Here we present various readout strategies optimized for achieving low detection limits for piezo-actuated MEMS cantilevers. The two most commonly used types of readout are impedance-based methods and phase-lock methods. We compared them with regard to speed, ease of implementation in an end-product and practically achievable detection limit. Our results are supported by measurements on PZTactuated
Biography Aleksandar Andreski
Aleksandar Andreski is born in 1978 in Ohrid, Macedonia. He graduated in
Electronics a Telecommunications at the SS Cyrul a Methodius University in Skopje, Macedonia (2001) en then studied Microelectronic Design at the TU Delft where he graduated in 2003. After that, he worked for Philips
Semiconductors (now NXP) in the Chief Technology Office as an IC design engineer until 2006 when he left for the University of Twente. He has received his PhD on the topic of high-speed superconducting electronics from the University of Twente in 2011. Since then he works at the Saxion University of Applied Sciences as a lecturer/researcher, then head lecturer and now as an associate lector on the topic of Reliability of chip-based MEMS/NEMS devices.
Low capacitance - Armando Bonilla Fernandez - Salland Engineering
Abstract: PoC - integrating low capacitance measurement into ATE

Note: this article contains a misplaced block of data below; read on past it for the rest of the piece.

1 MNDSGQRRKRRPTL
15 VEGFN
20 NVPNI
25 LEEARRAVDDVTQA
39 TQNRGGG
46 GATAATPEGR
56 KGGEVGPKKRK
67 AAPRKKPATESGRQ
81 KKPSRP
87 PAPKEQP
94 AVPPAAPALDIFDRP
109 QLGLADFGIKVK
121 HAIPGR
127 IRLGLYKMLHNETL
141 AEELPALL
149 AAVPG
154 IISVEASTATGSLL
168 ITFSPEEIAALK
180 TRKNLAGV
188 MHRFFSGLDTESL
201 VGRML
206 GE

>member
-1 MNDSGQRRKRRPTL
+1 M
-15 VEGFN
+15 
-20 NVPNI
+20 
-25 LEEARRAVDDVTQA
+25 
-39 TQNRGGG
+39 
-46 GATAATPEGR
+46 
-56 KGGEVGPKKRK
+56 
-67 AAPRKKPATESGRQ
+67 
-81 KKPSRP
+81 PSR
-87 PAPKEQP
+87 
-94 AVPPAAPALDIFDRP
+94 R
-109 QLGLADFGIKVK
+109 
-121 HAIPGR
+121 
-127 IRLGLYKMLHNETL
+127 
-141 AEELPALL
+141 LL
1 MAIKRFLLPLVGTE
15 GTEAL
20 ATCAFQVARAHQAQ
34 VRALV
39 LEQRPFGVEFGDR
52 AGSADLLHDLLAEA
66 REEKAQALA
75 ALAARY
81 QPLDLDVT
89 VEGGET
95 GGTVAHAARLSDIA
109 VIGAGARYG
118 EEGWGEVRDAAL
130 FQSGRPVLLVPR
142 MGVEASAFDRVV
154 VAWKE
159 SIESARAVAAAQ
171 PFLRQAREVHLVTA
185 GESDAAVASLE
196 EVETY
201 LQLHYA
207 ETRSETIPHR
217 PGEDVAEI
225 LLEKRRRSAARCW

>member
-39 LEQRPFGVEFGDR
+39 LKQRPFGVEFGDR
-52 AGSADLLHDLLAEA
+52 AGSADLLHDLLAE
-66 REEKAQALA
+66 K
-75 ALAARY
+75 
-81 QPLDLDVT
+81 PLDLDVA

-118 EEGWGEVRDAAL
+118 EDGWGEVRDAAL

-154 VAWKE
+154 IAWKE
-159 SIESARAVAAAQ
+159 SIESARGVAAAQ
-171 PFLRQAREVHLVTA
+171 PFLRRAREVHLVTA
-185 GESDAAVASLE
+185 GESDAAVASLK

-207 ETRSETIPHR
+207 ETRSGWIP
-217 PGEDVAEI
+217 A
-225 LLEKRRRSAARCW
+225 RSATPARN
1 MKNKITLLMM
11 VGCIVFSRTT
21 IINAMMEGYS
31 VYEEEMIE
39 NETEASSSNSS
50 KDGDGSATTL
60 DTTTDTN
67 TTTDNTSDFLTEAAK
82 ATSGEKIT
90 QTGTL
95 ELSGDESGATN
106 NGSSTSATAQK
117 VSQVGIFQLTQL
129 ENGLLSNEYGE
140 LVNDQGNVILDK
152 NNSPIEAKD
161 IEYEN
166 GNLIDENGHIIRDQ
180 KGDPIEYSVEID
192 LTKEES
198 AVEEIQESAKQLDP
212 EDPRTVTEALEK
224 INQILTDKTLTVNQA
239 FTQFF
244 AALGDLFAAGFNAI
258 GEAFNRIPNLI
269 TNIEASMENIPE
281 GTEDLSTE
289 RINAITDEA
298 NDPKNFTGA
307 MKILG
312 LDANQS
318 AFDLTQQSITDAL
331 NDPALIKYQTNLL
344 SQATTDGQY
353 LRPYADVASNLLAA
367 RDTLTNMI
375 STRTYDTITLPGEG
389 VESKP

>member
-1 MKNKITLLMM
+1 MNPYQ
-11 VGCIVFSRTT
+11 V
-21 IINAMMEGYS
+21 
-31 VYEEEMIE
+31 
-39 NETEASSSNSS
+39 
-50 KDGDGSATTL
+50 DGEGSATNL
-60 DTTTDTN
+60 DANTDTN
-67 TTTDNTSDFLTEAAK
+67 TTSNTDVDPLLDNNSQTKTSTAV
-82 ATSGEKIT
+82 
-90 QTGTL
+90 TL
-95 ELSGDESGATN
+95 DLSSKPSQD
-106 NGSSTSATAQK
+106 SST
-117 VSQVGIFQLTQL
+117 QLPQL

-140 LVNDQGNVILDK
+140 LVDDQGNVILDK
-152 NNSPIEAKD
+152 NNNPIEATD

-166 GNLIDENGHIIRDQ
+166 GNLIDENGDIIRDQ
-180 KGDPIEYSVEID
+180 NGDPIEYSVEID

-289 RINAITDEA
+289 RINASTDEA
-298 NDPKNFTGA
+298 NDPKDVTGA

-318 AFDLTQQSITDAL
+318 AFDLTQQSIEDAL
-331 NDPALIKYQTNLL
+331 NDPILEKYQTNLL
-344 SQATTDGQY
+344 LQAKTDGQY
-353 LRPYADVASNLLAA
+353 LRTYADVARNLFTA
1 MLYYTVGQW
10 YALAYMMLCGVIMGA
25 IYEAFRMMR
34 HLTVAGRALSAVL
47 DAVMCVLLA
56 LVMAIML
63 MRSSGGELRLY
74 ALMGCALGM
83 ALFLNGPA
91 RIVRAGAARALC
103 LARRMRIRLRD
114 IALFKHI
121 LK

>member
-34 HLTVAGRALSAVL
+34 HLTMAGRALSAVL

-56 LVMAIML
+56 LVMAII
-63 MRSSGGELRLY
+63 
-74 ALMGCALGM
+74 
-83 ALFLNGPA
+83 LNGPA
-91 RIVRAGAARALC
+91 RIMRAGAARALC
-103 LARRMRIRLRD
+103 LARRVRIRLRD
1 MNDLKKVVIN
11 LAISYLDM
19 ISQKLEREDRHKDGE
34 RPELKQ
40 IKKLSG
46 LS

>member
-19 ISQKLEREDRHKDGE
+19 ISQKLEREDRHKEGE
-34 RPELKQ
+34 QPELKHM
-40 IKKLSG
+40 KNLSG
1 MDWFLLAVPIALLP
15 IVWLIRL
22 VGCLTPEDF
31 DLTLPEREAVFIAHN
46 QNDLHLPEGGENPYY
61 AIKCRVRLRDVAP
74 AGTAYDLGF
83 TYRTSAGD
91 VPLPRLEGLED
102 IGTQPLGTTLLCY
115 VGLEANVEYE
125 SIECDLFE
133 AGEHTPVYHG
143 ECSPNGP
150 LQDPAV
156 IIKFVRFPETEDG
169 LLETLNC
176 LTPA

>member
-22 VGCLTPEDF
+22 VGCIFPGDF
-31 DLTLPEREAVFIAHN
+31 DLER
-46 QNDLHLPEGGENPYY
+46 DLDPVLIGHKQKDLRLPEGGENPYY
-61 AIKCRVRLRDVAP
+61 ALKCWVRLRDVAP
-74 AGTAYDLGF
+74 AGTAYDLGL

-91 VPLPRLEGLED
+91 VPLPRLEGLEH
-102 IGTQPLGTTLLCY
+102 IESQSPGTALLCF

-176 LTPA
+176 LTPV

The use of MEMS devices is continuously growing. Nowadays, one of their biggest applications is in the sensing field, where MEMS are used to develop pressure sensors, accelerometers, gyroscopes, inertial combos, etc. For such sensors, a capacitive read-out is preferred in many cases due to its advantages, which include low temperature coefficients, low power dissipation, low noise and low-cost fabrication. One of the main challenges of MEMS devices’ fabrication is the fact that high-volume testing normally requires custom-made test set-ups. This is due to the complexity of multi-domain systems. In this session, we will discuss a proof-of-concept to check the feasibility of integrating a low capacitance measurement into an Automatic Testing Equipment (ATE). For this proof, special attention has been paid to the distance between both the paired Device Under Test & Measurement system and the multichannel instrument implementation. Based on this proof-of-concept, our aim is to optimize the testing procedure for a wide range of MEMS devices.
Biography Armando Bonilla Fernandez
Armando has a Bachelor degree in Mechatronics from the UANL in Mexico with 3 years of experience in industrial automation. He received the MSc degree in electrical engineering from the University of Twente, Enschede, The Netherlands, in 2016, with specialization in Robotics and Mechatronics. In 2017 he joined Salland Engineering (Europe) B.V. where he focuses on Design Verification of electronic instrumentation and hardware design.